A.W. Feldman, F.E. Romesberg, J Am Chem Soc (2017) 139:11427–11433.
We screened 135 candidate UBPs for optimal performance in an SSO, comparing the resulting in vivo SARs to those collected previously in vitro. In addition to some interesting differences, the present screen identified four UBPs whose retention in the DNA of an SSO is higher than that of dNaM-dTPT3, which was previously the most promising UBP identified.
S.E. Morris, A.W. Feldman, F.E. Romesberg, ACS Synth Biol (2017) Published online June 27.
We report a steady-state kinetic characterization of the rate with which the Klenow fragment of E. coli DNA polymerase I synthesizes the dNaM-dTPT3 UBP and its mispairs in a variety of sequence contexts. The data demonstrate that dNaMTP and dTPT3TP are well optimized and standardized parts for the expansion of the genetic alphabet.
A.W. Feldman, V.T. Dien, F.E. Romesberg, J. Am. Chem. Soc. (2017) 139:2464–2467.
We report the synthesis and evaluation of unnatural triphosphates with their β,γ-bridging oxygen replaced with a difluoromethylene moiety, yielding dNaMTPCF2 and dTPT3TPCF2. We find that although dNaMTPCF2 cannot support in vivo replication, likely due to poor polymerase recognition, dTPT3TPCF2 can, and moreover, its increased stability can contribute to increased UBP retention. The results demonstrate the promise of a chemical approach to SSO optimization.
Y. Zhang, B.M. Lamb, A.W. Feldman, A.X. Zhou, T. Lavergne, L. Li, F.E. Romesberg, Proc. Natl. Acad. Sci. USA (2017) 114: 1317–1322.
We describe an optimized SSO that is healthy, more autonomous than its predecessor, and able to store increased information indefinitely. The SSO constitutes a stable form of semisynthetic life and lays the foundation for efforts to impart life with new forms and functions. Read more in The Guardian, The Washington Post, TSRI News & Views, and The San Diego Union Tribune, or listen to an interview in This Way Up from Radio New Zealand.
T. Chen, N. Hongdilokkul, Z. Liu, D. Thirunavukarasu, F.E. Romesberg, Curr. Op. Chem. Biol. (2016) 34:80–87.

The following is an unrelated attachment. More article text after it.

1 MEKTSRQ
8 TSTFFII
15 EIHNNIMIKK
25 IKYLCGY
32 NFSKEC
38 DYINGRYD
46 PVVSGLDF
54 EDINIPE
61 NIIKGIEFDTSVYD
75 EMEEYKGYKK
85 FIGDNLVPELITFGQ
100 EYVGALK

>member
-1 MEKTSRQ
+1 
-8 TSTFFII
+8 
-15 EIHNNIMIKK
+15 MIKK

We review nucleotide modifications, such as those to phosphate and sugar moieties that increase nuclease resistance or the range of activities possible, as well as whole nucleobase replacement that results in selective pairing and the creation of unnatural base pairs. Both in vitro and in vivo examples are discussed, including efforts to create semi-synthetic organisms with altered or expanded genetic alphabets.
T. Lavergne, R. Lamichhane, D.A. Malyshev, Z. Li, L. Li, E. Sperling, J.R. Williamson, D.P. Millar, F.E. Romesberg, ACS Chem. Biol. (2016) 11:1347-1353.
We report the synthesis and evaluation of several unnatural ribotriphosphates bearing linkers that allow the chemoselective attachment of different functionalities. One unnatural base pair is used to dual label a 243-nt fragment of a 16S RNA with Cy3 and Cy5, which are then used to characterize conformational changes in the presence of ribosomal proteins.
D.A. Malyshev, F.E. Romesberg, Angew. Chem. Int. Ed. (2015) 54:11930–11944.
Natural nucleic acids and the genetic information they encode are limited by the use of only four nucleotides that form two base pairs, (d)G-(d)C and d(A)-dT/U. In the past decade, three classes of unnatural base pairs have been developed to a high level of proof-of-concept. This review summarizes their development and the potentially revolutionary applications that they are now enabling.